As part of this trial we are spreading 30 tonnes of compost a hectare – it is expensive but has been found to improve soil health and the grown crop for up to 5 years after ceasing application. Organic matter that we have increased on these trial plots is known to help hold the water in the soil in the drier months, whilst improving drainage, resilience, and crop establishment. Composted plots on Hope Farm have shown a significant increase in earthworm abundance and diversity so far.

We have shown in our research that incorporating organic matter will increase soil biodiversity and give more bird food as well as improving crop performance, so we’ve started to use similar methods on the rest of the farm.

Pollination and pest control using wildflower margins

We are participating in the 5-year project ASSIST (Achieving Sustainable Agricultural Systems), which is run by Rothamsted Research and the Centre for Ecology & Hydrology and is looking at sustainable intensification using in-field wildflower strips.

Research has found that wildflower margins can enhance pollinator and pest control services in an intensively farmed field, but this usefulness has largely only been exploited using margins that frame fields. Research behind the ASSIST trial has shown that when you have a wildflower margin next to a bean crop that requires pollination, you can increase yields by up to 25% up to 50m in the field, which is a direct benefit of providing a home for natural enemies of pests and pollinators.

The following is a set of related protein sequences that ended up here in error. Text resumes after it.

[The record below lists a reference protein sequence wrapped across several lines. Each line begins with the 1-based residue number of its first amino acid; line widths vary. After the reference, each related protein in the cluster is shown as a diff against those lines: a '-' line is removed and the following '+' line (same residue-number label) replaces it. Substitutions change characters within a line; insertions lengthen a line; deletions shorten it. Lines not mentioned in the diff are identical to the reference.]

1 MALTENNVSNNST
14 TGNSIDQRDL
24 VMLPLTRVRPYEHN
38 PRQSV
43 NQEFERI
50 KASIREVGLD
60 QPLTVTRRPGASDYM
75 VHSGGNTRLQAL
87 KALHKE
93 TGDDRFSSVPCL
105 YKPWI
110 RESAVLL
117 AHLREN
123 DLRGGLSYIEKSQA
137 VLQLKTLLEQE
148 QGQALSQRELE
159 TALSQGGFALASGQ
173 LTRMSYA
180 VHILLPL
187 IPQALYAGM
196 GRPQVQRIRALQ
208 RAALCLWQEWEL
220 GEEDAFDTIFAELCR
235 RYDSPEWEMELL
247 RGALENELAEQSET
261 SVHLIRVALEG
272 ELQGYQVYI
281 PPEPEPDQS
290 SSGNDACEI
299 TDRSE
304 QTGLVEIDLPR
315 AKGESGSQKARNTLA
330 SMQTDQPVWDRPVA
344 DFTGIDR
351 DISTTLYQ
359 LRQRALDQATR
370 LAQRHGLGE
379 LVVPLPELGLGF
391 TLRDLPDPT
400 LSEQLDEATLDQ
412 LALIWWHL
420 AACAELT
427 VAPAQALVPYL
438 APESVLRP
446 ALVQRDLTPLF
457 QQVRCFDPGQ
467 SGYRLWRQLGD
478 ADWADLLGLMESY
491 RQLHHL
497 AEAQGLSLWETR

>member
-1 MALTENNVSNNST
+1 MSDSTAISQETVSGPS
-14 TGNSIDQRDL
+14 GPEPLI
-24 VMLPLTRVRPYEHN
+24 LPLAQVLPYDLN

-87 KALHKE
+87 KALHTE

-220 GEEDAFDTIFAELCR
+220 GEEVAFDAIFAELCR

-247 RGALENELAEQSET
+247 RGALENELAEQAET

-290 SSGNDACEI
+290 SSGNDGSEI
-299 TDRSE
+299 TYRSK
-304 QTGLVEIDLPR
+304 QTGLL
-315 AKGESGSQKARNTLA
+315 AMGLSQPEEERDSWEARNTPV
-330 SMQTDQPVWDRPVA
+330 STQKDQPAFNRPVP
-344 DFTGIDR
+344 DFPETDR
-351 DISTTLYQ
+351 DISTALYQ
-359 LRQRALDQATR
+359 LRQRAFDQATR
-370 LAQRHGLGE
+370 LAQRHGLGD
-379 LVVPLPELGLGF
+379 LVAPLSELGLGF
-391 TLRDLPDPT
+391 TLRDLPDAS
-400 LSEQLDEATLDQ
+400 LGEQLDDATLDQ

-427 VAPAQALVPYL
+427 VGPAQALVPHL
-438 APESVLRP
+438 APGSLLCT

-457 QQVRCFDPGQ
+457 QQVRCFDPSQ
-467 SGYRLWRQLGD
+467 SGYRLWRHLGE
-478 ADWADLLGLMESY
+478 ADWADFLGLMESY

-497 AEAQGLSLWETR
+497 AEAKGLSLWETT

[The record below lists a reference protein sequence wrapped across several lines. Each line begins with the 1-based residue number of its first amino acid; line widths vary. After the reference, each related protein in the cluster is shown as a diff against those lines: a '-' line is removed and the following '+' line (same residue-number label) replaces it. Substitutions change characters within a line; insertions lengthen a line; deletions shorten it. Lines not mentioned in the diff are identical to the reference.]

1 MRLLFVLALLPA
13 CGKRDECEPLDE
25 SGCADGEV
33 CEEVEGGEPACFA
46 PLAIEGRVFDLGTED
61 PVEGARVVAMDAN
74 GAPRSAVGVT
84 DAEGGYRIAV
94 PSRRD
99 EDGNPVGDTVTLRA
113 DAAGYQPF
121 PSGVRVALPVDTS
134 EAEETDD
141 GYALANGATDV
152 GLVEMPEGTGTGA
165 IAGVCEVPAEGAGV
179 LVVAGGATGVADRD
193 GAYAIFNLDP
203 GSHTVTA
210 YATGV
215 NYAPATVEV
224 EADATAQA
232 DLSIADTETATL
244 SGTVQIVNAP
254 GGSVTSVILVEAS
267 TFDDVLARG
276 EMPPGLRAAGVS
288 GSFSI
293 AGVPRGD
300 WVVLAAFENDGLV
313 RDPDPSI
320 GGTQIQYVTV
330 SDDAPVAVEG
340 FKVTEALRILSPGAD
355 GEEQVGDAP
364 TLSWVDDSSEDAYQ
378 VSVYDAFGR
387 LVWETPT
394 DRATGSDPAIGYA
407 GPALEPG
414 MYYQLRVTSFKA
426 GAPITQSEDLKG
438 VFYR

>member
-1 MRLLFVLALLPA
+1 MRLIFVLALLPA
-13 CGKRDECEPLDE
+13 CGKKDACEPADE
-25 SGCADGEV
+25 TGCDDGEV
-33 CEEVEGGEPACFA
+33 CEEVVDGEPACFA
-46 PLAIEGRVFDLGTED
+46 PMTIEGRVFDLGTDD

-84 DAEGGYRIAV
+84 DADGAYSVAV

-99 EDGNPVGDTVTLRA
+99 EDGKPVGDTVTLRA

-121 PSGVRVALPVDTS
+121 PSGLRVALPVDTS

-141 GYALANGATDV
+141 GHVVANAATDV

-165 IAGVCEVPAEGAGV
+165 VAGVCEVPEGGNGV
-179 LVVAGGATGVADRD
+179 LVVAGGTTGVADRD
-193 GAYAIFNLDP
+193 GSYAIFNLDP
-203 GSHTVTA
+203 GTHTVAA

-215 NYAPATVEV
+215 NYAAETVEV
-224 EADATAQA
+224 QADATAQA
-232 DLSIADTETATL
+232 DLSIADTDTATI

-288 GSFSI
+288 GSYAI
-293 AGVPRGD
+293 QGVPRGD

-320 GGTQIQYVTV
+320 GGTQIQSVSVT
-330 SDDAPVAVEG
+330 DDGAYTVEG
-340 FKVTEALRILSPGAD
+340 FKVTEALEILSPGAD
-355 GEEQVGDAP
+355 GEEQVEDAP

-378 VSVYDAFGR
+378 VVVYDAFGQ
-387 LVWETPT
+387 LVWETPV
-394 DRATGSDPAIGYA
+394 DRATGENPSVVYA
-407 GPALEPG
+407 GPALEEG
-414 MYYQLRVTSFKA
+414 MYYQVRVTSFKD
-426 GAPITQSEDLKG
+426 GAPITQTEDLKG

At Hope Farm and 15 other farms, researchers will investigate the effects of pollinator strips going across the middles of fields in relation to soil health, the promotion of crop pollinators, and their impact on crop pest predators. This Natural Environment Research Council and Biotechnology and Biological Sciences Research Council-funded project hopes to provide vital evidence to shape and influence future policy and promote innovations in sustainable agriculture across a wider scale.

Umbellifers lefts around fields will help with pest control

Diverse wildflower margins can be expensive, but they are a long-term gain. With wildflower mixes, once established you can keep them there for 15 years or more. They are not as easy and take a few years to get established but you get a habitat that has a diversity of flowers and grasses that suits hundreds of beneficial insects. Plants such as knapweed, vetches, and oxeye daisies are all different shapes and sizes which suit everything from your long-tongued bees and butterflies to insects that like to land on flat surfaces like the hoverflies. Having grass in the mix mean that marbled white butterflies, grasshoppers and crickets are also going to find it an attractive habitat.

Here we’re on heavy clay land, so have to ensure we get conditions just right to stand a chance of establishing a good margin. You need to start preparations 6 months to a year before you put the seed in. It is crucial to give plenty of time to establish a stale seedbed, with a fine tilth, before waiting for warm moist soil conditions. When seeds start to establish you will get annual weeds coming up. We have a margin for an ASSIST trial that we have mown every 3 weeks from about April time, and now at the end of it’s first season, are starting to look at the kind of margin we want around our fields. Next year it should be ready to undergo normal management where we mow in the autumn, turn the cuttings, let the seed with flowers drop and then bale it, which keeps the open sward and ensures that flowers aren’t out-competed by grass.